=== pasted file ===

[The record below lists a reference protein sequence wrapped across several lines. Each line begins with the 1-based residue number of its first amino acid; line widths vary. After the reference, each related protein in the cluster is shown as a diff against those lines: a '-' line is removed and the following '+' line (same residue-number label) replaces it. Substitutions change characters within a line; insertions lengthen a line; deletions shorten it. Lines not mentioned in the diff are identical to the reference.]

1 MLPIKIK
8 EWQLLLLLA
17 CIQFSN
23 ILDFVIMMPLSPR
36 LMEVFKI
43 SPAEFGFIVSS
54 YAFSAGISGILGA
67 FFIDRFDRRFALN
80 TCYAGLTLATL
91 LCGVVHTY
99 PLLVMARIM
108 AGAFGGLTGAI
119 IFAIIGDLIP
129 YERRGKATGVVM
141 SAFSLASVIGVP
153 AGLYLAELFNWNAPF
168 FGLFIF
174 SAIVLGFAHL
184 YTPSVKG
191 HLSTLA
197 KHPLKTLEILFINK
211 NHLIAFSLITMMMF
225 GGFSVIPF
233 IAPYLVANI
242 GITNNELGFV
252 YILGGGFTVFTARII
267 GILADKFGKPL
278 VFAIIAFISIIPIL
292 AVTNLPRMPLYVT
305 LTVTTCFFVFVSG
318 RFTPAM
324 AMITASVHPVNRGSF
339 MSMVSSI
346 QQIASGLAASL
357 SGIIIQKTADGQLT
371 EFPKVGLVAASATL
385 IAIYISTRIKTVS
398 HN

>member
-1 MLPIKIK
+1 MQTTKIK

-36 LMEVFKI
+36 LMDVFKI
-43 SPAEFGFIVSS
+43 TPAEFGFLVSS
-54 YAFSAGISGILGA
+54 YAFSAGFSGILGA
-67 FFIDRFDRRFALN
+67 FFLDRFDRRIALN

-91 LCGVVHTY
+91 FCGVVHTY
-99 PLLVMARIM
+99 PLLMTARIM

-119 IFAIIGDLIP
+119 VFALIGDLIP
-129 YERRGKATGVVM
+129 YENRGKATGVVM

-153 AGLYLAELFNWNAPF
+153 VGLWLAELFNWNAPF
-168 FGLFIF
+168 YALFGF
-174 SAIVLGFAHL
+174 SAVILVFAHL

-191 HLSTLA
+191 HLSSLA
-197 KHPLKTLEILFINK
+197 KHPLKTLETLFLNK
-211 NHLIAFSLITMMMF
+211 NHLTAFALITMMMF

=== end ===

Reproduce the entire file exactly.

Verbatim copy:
[The record below lists a reference protein sequence wrapped across several lines. Each line begins with the 1-based residue number of its first amino acid; line widths vary. After the reference, each related protein in the cluster is shown as a diff against those lines: a '-' line is removed and the following '+' line (same residue-number label) replaces it. Substitutions change characters within a line; insertions lengthen a line; deletions shorten it. Lines not mentioned in the diff are identical to the reference.]

1 MLPIKIK
8 EWQLLLLLA
17 CIQFSN
23 ILDFVIMMPLSPR
36 LMEVFKI
43 SPAEFGFIVSS
54 YAFSAGISGILGA
67 FFIDRFDRRFALN
80 TCYAGLTLATL
91 LCGVVHTY
99 PLLVMARIM
108 AGAFGGLTGAI
119 IFAIIGDLIP
129 YERRGKATGVVM
141 SAFSLASVIGVP
153 AGLYLAELFNWNAPF
168 FGLFIF
174 SAIVLGFAHL
184 YTPSVKG
191 HLSTLA
197 KHPLKTLEILFINK
211 NHLIAFSLITMMMF
225 GGFSVIPF
233 IAPYLVANI
242 GITNNELGFV
252 YILGGGFTVFTARII
267 GILADKFGKPL
278 VFAIIAFISIIPIL
292 AVTNLPRMPLYVT
305 LTVTTCFFVFVSG
318 RFTPAM
324 AMITASVHPVNRGSF
339 MSMVSSI
346 QQIASGLAASL
357 SGIIIQKTADGQLT
371 EFPKVGLVAASATL
385 IAIYISTRIKTVS
398 HN

>member
-1 MLPIKIK
+1 MQTTKIK

-36 LMEVFKI
+36 LMDVFKI
-43 SPAEFGFIVSS
+43 TPAEFGFLVSS
-54 YAFSAGISGILGA
+54 YAFSAGFSGILGA
-67 FFIDRFDRRFALN
+67 FFLDRFDRRIALN

-91 LCGVVHTY
+91 FCGVVHTY
-99 PLLVMARIM
+99 PLLMTARIM

-119 IFAIIGDLIP
+119 VFALIGDLIP
-129 YERRGKATGVVM
+129 YENRGKATGVVM

-153 AGLYLAELFNWNAPF
+153 VGLWLAELFNWNAPF
-168 FGLFIF
+168 YALFGF
-174 SAIVLGFAHL
+174 SAVILVFAHL

-191 HLSTLA
+191 HLSSLA
-197 KHPLKTLEILFINK
+197 KHPLKTLETLFLNK
-211 NHLIAFSLITMMMF
+211 NHLTAFALITMMMF